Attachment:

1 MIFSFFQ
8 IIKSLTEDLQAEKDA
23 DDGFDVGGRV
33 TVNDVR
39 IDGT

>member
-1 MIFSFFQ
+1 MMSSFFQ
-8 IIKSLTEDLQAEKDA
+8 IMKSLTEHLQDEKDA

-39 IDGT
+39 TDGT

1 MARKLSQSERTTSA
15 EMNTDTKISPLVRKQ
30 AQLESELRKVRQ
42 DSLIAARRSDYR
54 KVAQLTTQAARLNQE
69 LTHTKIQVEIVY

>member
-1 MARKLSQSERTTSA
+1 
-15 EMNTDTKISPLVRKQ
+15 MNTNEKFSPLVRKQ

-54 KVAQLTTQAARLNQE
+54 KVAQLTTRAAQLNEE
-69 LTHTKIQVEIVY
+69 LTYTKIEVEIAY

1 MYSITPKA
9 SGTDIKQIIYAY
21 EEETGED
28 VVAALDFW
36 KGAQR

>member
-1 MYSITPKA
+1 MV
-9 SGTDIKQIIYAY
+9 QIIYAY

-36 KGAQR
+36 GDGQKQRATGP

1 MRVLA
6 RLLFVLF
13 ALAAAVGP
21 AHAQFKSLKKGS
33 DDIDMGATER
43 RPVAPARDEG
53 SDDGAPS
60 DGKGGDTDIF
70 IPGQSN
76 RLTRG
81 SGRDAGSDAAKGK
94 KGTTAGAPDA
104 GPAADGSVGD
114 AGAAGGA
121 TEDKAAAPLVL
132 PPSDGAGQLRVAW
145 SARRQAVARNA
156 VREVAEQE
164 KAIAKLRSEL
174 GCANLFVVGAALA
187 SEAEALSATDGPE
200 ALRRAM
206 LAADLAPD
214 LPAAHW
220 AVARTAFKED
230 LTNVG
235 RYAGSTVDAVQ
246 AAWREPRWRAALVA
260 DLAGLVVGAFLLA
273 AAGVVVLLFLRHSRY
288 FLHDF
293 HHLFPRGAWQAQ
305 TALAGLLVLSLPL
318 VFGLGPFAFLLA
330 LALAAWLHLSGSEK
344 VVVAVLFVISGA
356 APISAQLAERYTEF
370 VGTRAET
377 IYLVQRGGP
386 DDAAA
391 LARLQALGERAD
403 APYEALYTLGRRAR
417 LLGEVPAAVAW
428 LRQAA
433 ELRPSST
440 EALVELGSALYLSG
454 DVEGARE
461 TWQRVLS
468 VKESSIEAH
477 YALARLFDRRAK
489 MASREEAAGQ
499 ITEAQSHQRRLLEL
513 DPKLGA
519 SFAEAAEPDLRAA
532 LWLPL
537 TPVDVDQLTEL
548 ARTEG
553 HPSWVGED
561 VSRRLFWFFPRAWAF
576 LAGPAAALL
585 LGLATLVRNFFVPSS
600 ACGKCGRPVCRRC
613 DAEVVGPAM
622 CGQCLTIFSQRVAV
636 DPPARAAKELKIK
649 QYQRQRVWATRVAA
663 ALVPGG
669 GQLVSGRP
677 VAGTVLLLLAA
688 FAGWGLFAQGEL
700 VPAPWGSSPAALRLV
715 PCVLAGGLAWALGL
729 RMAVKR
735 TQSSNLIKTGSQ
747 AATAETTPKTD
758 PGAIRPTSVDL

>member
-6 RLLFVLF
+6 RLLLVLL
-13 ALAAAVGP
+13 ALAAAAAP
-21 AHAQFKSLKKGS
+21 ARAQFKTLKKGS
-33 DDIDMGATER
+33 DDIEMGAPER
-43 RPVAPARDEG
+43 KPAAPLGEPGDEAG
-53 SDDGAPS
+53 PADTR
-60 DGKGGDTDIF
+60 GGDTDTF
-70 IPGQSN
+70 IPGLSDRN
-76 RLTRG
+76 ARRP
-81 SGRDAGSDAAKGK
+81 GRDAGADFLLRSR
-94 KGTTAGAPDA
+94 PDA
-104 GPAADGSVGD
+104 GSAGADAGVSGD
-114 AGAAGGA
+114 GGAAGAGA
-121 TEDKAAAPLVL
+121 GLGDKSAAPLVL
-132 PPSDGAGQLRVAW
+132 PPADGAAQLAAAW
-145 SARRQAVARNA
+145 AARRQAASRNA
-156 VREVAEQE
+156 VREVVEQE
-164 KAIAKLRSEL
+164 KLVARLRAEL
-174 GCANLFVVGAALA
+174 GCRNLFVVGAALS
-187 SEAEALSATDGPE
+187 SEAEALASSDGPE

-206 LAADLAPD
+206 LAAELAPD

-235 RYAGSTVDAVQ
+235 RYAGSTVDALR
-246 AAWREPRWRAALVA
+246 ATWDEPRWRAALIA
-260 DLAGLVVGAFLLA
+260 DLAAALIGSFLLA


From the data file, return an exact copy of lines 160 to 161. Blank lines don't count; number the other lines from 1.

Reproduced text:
+235 RYAGSTVDALR
-246 AAWREPRWRAALVA